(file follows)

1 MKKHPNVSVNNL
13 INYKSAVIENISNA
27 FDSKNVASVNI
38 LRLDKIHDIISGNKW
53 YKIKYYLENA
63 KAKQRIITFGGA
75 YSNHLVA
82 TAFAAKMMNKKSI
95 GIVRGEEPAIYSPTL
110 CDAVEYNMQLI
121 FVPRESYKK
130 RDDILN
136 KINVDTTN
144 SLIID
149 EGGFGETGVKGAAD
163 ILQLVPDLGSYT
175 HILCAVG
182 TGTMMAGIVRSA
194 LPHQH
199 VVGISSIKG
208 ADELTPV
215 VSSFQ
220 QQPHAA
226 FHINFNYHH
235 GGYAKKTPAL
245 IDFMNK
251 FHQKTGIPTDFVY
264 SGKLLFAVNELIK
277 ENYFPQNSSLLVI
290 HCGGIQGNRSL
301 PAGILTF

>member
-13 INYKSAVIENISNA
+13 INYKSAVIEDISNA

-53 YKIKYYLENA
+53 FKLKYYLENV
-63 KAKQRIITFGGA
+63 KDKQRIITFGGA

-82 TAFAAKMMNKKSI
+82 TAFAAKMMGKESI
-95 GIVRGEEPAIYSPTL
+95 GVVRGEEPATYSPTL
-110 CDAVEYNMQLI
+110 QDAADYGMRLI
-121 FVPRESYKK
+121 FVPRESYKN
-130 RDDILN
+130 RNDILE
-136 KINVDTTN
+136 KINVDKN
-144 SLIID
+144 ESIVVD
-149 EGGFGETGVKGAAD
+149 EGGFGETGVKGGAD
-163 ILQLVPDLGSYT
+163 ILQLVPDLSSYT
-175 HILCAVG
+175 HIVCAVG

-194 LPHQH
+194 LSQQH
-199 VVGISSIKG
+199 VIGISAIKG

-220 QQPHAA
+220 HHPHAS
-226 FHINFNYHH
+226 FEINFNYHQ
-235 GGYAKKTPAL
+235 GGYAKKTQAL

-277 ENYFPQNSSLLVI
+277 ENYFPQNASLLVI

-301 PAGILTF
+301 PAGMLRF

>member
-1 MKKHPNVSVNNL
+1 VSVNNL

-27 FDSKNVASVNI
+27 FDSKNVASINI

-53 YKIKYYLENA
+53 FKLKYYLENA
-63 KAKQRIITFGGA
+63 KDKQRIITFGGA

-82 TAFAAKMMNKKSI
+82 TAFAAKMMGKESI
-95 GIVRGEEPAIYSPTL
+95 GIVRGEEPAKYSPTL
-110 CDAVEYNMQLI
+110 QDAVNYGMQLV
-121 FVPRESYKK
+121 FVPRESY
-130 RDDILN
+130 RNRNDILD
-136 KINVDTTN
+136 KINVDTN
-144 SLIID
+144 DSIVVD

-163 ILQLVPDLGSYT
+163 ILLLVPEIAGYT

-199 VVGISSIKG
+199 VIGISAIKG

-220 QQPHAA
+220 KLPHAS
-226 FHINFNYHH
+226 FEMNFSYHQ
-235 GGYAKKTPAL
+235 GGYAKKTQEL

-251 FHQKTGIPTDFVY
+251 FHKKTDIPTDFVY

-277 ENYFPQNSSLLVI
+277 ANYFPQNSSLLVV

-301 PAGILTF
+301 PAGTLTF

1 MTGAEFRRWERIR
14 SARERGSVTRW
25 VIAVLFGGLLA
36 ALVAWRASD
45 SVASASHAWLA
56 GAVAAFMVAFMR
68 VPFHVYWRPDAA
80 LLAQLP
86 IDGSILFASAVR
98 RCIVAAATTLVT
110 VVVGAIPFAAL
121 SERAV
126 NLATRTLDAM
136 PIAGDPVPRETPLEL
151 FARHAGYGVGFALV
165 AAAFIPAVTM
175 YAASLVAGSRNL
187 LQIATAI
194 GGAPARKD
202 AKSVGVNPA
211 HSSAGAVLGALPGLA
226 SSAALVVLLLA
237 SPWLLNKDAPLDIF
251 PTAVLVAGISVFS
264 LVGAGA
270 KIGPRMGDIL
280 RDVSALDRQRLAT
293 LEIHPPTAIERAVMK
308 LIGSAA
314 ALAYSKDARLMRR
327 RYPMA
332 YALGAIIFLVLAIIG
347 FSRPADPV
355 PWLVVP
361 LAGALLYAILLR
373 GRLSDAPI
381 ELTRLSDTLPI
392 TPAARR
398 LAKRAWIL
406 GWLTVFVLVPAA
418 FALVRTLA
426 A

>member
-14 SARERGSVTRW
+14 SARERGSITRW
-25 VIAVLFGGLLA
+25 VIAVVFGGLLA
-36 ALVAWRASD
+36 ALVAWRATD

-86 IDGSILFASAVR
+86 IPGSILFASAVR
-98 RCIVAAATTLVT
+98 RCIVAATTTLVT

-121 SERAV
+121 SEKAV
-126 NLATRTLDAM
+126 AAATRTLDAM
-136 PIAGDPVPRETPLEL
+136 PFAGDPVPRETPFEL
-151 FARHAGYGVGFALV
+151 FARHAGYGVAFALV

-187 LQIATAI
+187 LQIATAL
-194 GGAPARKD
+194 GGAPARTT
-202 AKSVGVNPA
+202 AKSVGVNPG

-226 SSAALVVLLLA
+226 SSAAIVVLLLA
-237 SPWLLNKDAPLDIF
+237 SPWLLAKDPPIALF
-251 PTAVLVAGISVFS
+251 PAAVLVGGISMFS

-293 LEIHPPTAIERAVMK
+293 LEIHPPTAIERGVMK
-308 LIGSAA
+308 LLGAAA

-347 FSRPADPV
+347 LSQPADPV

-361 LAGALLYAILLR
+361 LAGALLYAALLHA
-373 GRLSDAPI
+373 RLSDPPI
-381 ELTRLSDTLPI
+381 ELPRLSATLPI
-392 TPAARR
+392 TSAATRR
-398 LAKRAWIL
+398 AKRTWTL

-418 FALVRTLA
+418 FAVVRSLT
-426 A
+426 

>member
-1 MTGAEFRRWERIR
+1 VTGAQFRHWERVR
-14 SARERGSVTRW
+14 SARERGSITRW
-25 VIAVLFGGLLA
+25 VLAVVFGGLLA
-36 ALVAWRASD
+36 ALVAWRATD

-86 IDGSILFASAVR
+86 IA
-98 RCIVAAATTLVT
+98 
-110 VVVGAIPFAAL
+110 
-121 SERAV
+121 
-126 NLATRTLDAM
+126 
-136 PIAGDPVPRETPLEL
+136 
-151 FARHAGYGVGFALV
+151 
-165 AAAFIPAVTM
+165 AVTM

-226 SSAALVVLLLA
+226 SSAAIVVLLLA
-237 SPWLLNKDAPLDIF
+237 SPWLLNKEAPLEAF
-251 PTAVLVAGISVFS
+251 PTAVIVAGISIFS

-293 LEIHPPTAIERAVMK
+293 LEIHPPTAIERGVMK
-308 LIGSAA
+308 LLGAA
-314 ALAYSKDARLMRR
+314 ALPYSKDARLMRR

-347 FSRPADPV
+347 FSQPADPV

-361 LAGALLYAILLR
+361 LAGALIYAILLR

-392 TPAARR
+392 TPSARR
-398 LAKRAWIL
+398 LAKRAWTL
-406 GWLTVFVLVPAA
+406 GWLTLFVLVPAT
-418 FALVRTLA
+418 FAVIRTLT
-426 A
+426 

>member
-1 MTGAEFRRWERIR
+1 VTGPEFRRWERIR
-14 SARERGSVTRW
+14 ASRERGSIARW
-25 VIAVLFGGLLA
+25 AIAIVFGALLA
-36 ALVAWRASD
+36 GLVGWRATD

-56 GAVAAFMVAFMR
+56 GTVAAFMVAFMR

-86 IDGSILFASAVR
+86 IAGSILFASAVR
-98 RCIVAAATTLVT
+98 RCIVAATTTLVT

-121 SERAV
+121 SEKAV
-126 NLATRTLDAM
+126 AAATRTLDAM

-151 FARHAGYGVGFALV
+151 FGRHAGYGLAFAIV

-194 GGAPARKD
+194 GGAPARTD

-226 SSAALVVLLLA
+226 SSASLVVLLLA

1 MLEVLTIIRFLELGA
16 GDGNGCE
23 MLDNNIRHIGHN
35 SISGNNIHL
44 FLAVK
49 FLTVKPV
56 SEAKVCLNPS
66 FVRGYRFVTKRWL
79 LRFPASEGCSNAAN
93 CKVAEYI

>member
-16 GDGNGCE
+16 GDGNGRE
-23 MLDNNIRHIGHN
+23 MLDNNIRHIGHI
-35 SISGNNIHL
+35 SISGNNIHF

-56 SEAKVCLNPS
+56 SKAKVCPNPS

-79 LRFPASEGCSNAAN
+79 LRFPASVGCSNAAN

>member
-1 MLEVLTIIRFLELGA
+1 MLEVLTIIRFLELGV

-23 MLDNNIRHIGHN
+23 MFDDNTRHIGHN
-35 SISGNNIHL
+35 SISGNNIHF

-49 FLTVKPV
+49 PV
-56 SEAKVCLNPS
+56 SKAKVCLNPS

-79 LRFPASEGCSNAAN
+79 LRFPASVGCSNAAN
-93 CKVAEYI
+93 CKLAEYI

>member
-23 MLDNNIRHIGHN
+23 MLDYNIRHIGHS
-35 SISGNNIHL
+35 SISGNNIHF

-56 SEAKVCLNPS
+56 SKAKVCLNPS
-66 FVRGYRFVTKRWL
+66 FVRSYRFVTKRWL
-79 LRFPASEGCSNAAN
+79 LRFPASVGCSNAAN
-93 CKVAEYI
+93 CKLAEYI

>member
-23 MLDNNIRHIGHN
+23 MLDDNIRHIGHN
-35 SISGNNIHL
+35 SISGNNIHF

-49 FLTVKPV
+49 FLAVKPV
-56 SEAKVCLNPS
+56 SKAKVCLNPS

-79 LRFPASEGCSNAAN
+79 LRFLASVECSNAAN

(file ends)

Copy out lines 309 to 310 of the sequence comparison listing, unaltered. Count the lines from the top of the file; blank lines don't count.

-49 FLTVKPV
+49 PV